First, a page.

Sailing south from St. Lucia we had a great reach on the windward side of St. Vincent. There was no reason to fire up the engine. However, as we eased into Admiralty Bay, Bequia’s storied anchorage, I went to crank the diesel.  Nothing, nada.  We dropped the hook under sail and while most of the crew went ashore, Abe and I worked on the engine.  Abe’s a farmer and has conned old diesel tractors back to life for years, and I am a Kentucky mechanic in my soul, and always get the engine running one more time.  This time we were stymied.  Alas, we’d sail to Trinidad.  And we did, we had a great sail, again staying up wind of the Grenadines and Grenada to avoid wind shadows.  We clipped along all day and night and in the morning we were just 10 miles from Bocas del Drago, the mouth of the dragon that guards the harbor at Chaguaramos.  Then the wind died.  We drifted, and drifted and drifted some more.  It was utterly breathless. We drifted back toward Grenada.  There was not a wisp of wind.  The crew had flights to catch.  Swallowing my pride I called for a tow. Soon a small skiff emerged on the horizon.  As they eased along side it seemed doubtful that the small outboard would have the oomph to pull us home.  But it did, and a few hours later we were tied to the dock at Coral Cove Marina. It was an ignominious ending to a nice passage to be sure and another clear reminder that Neptune’s in charge out there.  The next blog, which I promise will turn up sooner than later, will cover legs two and three of Quetzal’s Caribbean odyssey.  Stay tuned.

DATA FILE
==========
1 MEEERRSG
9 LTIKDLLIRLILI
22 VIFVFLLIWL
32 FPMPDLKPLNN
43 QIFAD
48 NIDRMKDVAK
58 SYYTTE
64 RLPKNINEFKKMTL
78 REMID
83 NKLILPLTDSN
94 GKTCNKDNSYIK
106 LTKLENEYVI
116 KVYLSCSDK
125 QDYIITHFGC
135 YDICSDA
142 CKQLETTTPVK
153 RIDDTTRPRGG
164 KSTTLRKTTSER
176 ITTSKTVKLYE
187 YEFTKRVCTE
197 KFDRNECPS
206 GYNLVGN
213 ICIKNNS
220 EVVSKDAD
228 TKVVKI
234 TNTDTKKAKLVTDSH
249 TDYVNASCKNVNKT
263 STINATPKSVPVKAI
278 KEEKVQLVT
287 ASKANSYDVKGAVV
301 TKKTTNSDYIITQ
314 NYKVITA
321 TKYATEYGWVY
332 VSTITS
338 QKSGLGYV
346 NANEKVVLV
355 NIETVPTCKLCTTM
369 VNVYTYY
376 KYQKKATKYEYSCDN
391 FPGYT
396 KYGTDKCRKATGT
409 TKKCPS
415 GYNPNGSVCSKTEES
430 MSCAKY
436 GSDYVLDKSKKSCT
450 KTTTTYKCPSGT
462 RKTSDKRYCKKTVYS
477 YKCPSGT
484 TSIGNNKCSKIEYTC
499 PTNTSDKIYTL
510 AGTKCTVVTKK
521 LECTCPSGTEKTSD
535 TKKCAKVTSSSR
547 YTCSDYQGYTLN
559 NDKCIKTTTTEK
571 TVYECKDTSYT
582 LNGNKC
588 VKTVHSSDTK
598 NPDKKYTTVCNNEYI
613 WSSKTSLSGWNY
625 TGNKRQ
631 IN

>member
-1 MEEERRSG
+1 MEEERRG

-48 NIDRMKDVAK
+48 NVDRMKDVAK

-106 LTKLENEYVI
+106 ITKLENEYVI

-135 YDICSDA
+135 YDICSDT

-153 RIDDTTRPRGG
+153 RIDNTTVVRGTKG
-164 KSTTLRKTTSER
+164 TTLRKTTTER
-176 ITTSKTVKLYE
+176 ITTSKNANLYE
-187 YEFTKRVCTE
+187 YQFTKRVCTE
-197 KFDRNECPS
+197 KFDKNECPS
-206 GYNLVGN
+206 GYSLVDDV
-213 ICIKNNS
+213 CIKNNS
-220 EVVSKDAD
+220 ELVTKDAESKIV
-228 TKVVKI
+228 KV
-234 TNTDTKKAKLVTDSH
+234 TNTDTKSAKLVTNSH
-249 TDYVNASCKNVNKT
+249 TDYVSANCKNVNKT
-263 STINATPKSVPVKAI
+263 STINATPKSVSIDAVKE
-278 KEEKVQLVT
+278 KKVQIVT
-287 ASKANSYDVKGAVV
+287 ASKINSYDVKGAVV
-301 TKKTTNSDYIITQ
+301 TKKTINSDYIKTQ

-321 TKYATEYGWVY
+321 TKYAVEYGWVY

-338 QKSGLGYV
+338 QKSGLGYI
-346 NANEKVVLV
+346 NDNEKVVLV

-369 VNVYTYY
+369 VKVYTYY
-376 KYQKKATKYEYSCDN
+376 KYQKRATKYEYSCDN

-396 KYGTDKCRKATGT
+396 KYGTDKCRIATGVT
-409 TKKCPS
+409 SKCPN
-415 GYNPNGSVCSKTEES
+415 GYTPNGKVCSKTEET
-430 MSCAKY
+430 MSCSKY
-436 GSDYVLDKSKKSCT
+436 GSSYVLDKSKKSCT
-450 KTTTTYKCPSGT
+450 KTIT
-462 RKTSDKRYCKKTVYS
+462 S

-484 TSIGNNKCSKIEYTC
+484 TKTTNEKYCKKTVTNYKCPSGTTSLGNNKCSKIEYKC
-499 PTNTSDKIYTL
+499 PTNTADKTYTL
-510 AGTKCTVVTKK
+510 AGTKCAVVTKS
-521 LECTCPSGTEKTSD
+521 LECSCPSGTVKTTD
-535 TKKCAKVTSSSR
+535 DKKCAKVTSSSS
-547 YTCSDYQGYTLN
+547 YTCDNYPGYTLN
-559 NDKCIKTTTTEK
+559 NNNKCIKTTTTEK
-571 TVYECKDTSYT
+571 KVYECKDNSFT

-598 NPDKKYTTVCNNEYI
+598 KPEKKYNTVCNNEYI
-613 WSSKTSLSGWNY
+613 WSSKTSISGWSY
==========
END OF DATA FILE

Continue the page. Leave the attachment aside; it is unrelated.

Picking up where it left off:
Monday, November 2, 2009

Boat Tests - Notes From A Sailing Life

Today I am writing a new boat review.  I have written a lot of these over the years, more than 100 I think. And although at times I struggle to find the right tone, the right adjectives, I always take the task seriously.  You can’t hastily knock off a review, you have to get it right, you owe that to the folks in the sailing business.  Last month I spent a few days after the Annapolis show sailing four different boats to be reviewed in upcoming issues of Sailing, and I was once again struck by just how devoted builders are to putting out quality, innovative boats.  I am convinced that that most sailboat builders see just one way out of the downturn, to build the best possible boats they can.  I am not sure that makes economic sense but it is the ethos that drives this industry we all love. Don’t get me wrong, this blog isn’t an advertorial, or clandestinely sponsored by a sailboat manufacturer, it’s based on almost three decades of observing the sailing industry come to terms with the sad fact that fewer and fewer people are interested in the product they sell. 


Sailing, as a mainstream recreational pursuit, is certainly not growing, yet the industry continues to put out products that represent the latest advances in materials, construction and in many cases, design.  Several boats at the show featured synthetic rigging, an idea that has gone from being talked about to reality quickly.  Carbon fiber has become widespread in applications from hull laminations, to rudder posts, to spars. Performance boats, like Barry Carroll’s Summit 35, have ingenious interiors that make the catch phrase, dual purpose, more than a catch phrase.  From Forespar’s Leisurefurl booms to Harken’s brilliant new winch designs, the industry continues to develop products that make sailing easier, safer and ultimately more efficient.  But will it matter?  I don’t know. I do know that sailing is more fun and more rewarding than ever before.